Water Quality for Animals

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Information about Water Quality for Animals
Education

Published on January 4, 2008

Author: Marigold

Source: authorstream.com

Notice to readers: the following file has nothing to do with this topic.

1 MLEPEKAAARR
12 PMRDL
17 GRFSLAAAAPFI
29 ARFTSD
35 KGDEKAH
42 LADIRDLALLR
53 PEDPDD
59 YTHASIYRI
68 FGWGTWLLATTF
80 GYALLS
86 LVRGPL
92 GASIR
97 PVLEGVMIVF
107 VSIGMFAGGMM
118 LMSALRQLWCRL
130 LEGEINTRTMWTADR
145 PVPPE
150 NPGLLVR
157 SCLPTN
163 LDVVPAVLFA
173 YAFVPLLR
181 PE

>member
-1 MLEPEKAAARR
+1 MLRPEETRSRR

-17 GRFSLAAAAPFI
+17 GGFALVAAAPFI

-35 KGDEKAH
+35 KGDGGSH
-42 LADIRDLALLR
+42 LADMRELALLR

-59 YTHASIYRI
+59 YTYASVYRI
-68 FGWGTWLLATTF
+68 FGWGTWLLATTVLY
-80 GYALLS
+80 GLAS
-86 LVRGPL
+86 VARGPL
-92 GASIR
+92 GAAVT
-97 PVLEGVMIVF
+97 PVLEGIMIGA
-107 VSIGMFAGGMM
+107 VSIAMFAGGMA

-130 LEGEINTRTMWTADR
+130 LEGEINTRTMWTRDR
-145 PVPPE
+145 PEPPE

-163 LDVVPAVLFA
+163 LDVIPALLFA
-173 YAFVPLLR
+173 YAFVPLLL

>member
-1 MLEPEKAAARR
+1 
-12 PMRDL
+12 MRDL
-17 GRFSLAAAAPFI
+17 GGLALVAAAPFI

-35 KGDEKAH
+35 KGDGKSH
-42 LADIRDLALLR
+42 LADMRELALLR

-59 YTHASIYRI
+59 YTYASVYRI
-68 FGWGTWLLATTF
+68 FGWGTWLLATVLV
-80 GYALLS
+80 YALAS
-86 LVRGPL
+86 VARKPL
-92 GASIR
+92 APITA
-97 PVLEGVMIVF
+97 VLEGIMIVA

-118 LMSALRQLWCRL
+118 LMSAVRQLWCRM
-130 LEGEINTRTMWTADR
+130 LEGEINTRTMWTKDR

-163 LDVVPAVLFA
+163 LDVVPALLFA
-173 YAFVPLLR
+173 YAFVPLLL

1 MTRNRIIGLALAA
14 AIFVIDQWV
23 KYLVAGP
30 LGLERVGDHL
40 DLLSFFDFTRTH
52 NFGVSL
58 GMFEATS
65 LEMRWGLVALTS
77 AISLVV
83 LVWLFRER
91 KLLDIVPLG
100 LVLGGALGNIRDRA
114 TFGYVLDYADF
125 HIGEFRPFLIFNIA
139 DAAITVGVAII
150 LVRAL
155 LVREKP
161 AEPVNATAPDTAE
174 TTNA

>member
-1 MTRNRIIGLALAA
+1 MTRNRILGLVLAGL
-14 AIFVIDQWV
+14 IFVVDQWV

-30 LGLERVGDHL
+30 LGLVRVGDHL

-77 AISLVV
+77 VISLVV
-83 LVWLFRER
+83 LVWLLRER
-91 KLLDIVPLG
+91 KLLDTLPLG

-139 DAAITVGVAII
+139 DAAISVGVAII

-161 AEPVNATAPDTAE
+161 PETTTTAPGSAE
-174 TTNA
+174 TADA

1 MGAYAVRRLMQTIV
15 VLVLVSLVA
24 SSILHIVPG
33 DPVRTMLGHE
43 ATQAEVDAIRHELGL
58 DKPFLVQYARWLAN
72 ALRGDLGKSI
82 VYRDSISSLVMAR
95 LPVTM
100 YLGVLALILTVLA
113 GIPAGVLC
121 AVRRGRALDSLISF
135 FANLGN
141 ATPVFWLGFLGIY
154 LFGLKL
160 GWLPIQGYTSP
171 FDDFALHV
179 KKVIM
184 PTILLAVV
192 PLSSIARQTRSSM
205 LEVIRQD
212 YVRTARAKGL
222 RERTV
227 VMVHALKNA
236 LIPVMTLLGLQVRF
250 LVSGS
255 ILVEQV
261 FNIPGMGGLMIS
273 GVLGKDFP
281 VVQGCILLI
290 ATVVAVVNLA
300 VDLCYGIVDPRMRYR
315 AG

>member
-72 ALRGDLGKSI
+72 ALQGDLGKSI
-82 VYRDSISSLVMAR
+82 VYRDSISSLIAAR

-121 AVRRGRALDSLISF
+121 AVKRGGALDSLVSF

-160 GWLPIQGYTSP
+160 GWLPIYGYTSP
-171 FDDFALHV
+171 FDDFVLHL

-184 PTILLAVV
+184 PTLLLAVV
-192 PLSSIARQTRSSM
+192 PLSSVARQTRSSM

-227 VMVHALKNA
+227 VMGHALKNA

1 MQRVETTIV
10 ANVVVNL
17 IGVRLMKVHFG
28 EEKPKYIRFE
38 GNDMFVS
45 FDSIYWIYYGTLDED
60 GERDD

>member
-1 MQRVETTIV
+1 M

Water Quality for Animals:  Water Quality for Animals By Lacy Chapman How much do animals drink per day?:  How much do animals drink per day? Beef cattle: 7-12 gallons per head Dairy cattle: 10-16 gallons per head Horses: 8-12 gallons Swine: 3-5 gallons Sheep and goats: 1-4 gallons Chickens: 8-10 gallons per 100 birds Turkeys: 10-15 gallons per 100 birds Factors for Control:  Factors for Control Water Quality Salinity, acidity, pollution, and algae growth Environmental Factors Air temperature and feed quality Animal Factors Breed differences, age, and condition of stock Salinity:  Salinity Concentration of dissolved salts in the water Expressed in parts per million (ppm) or electrical conductivity of the water measured in millisiemens per metre (mS/m) Some research states that salinity increases the intake of water by animals Partly because of taste and partly to allow greater water turnover Some research states that high salinity decreases water intake for a period of time, then the animal will consume a large amount of water at once Can cause death Salinity Tolerances:  Salinity Tolerances Acidity:  Acidity Digestive upsets are caused by water with a pH below 6.5 and above 8.5 Leads to depressed appetite, loss of production, and rejection of water Adding alum can correct a high pH Lime can be added to low pH This can kill the animals Pollution:  Pollution Toxic elements such as iron, magnesium, arsenic, lead, mercury, selenium, and fluorides Easy to reach toxic levels in underground water Detection involves a physical examination and detailed water analysis Algae:  Algae Large masses of algae can be toxic Several species of algae that grow in still water Need to grow in the correct temperature, water nutrient levels and wind conditions Goldfish can be added to water troughs in small quantities along with regular changing will reduce algae growth Temperature:  Temperature Water intake increases during hot weather due to evaporative cooling Water intake can increase by 78% in extreme conditions Intake will be approximately 40% higher in the summer than the winter Animals prefer water at a temperature below their body Young animals, heavily pregnant or lactating females, and aged or weakened animals are less tolerant of temperature Marginal quality water is not acceptable during the summer due to larger quantities consumed in the hot weather Temperature cont…:  Temperature cont… In times of drought, animals need more water since the quality of feed goes down Feed is more fibrous and less digestible Extra water allows for food movement in the gut Salt blocks will increase water intake Only use with high quality water– extra salt may depress appetite and cause stomach upsets Feed Quality:  Feed Quality Good green pastures can supply all of the animal’s water needs When the pasture is dry, the animal shows an increase in water consumption Saltbush and chenopod plants require water because of high salt content in the plant itself The watering hole:  The watering hole A trough will allow for cleaner water Algae growth and salinity is increased Cleaning and draining needs to occur regularly to prevent toxic buildup Pumps and water movement will help to keep water clean A watering hole on the ground can become more muddy and contaminated by soil and feces Importance of Water Quality:  Importance of Water Quality Water is essential to life Growth and reproduction, lactation, body temperature regulation, transport of nutrients, cell shape and function, waste excretion, joint lubrication, and cushioning of nerves The quality of water will increase the animal’s desire to consume Miscellaneous:  Miscellaneous Waters may supply a portion or all of the animal’s mineral requirement Hard water (has lots of calcium) may cause urinary calculi, or kidney stones Due to calcium and magnesium High saline waters are often mistaken for alkali waters Mostly sodium salts Minerals:  Minerals Toxic levels are relatively rare occurrences in large quantities of water These include: Arsenic, cadmium, copper, fluoride, iron, lead. Mercury, nitrate, and selenium Bacteria in the Water:  Bacteria in the Water Bacteria can migrate throughout the water table Deep wells generally have lower bacterial counts Water originating on the surface, such as ponds, have higher bacterial counts Chlorination can help to reduce contamination Significant viral diseases which may be associated with drinking water:  Significant viral diseases which may be associated with drinking water Picornavirus infections including: Foot and mouth Teschen/talfan disease Avian encephalonyelitis Swine vesicular disease Parvovirus infections Adenovirus infections including: infectious canine hepatitis Rinderpest virus Swine fever (hog cholera) African Swine fever Mucosal disease References:  References Guyer, Paul Q. Livestock Water Quality. Mar. 1980. University Nebraska, Lincoln. 8 Mar. 2005 <http://ianrpubs.unl.edu/beef/g467.htm>. Andrea, Dunn M., et al. Demonstration of microbial transport into the capillary fringe via advection from below the water table . 6 Nov. 2003. Journal of Hydrology . 8 Mar. 2005 <http://www.sciencedirect.com/science?_ob=ArticleURL&_aset=V-WA-A-W-B CV-MsSAYZW-UUW-U-AAAWEBCDAA-AAAUCAZCAA-EDUVCZZWC-BCV-U&_rdoc=34&_fmt=ful l&_udi=B6V6C-4DN1PHR-1&_coverDate=10%2F27%2F2004&_cdi=5811&_orig=search& _st=13&_sort=d&view=c&_acct=C000059579&_version=1&_urlVersion=0&_userid= 521828&md5=94d922783a5f474665fa500a7bff0c91>. Aquifier Source of Pure Water. 17 Aug. 1998. Gulf of Maine Aquarium. 8 Mar. 2005 <http://octopus.gma.org/katahdin/aquifer.html>. Slide19:  Water-an Important Nutrient. 8 Mar. 2005 <http://web.ask.com/redir?u=http%3A%2F%2Ftm.wc.ask.com%2Fr%3Ft%3Dan%2 6s%3Da1%26sv%3Dza5cb0d8e%26uid%3D0258515C58E58E224%26sid%3D1E56A15C58E58 E224%26o%3D0%26qid%3D9892640267E7074DB58B7043A73172DA%26io%3D5%26ask%3Dw hy%2Bis%2Bit%2Bimportant%2Bthat%2Ban%2Banimals%2Bwater%2Bsupply%2Bis%2Bo f%2Bgood%2Bquality%26uip%3D8141b10a%26en%3Dte%26eo%3D-100%26pt%3DWater%2 520-%2520An%2520Important%2520Nutrient%26ac%3D24%26qs%3D0%26pg%3D1%26ep% 3D1%26te_par%3D103%26te_id%3D%26u%3Dhttp%253a%252f%252fwww.gov.nl.ca%252 fagric%252ffact_pubs%252fpdf%252flivestock%252fnutrition%252fwater.pdf&b pg=http%3A%2F%2Fweb.ask.com%2Fweb%3Fq%3Dwhy%2Bis%2Bit%2Bimportant%2Bthat %2Ban%2Banimals%2Bwater%2Bsupply%2Bis%2Bof%2Bgood%2Bquality%26o%3D0%26pa ge%3D1&q=why%20is%20it%20important%20that%20an%20animals%20water%20suppl y%20is%20of%20good%20quality&s=a1&bu=http%3a%2f%2fwww.gov.nl.ca%2fagric% 2ffact_pubs%2fpdf%2flivestock%2fnutrition%2fwater.pdf&qte=0&o=0&abs=It%2 0is%20important%20that%20furbearers%20receive%20an%20ample%20supply%20of %20good%20quality%20water.%20This%20means%20uncontaminated%20water.%20Wa ter%20can%20be%20affected%20by...&tit=Water%20-%20An%20Important%20Nutri ent&bin=&cat=wp&purl=http%3A%2F%2Ftm.wc.ask.com%2Fi%2Fb.html%3Ft%3Dan%26 s%3Da1%26uid%3D0258515C58E58E224%26sid%3D1E56A15C58E58E224%26qid%3D98926 40267E7074DB58B7043A73172DA%26io%3D%26sv%3Dza5cb0d8e%26o%3D0%26ask%3Dwhy %2Bis%2Bit%2Bimportant%2Bthat%2Ban%2Banimals%2Bwater%2Bsupply%2Bis%2Bof% 2Bgood%2Bquality%26uip%3D8141b10a%26en%3Dbm%26eo%3D-100%26pt%3D%26ac%3D2 4%26qs%3D0%26pg%3D1%26u%3Dhttp%3A%2F%2Fmyjeeves.ask.com%2Faction%2Fsnip& Complete=1>. Meyer DVM, K.B.. Water Quality for Animals. Sept. 1990. Purdue University. 9 Mar. 2005 <http://http://www.ces.purdue.edu/extmedia/WQ/WQ-9.html>. Schoeller, . Water quality. 1997. 9 Mar. 2005 <http://http://www.ces.purdue.edu/extmedia/WQ/WQ-9.html>..>.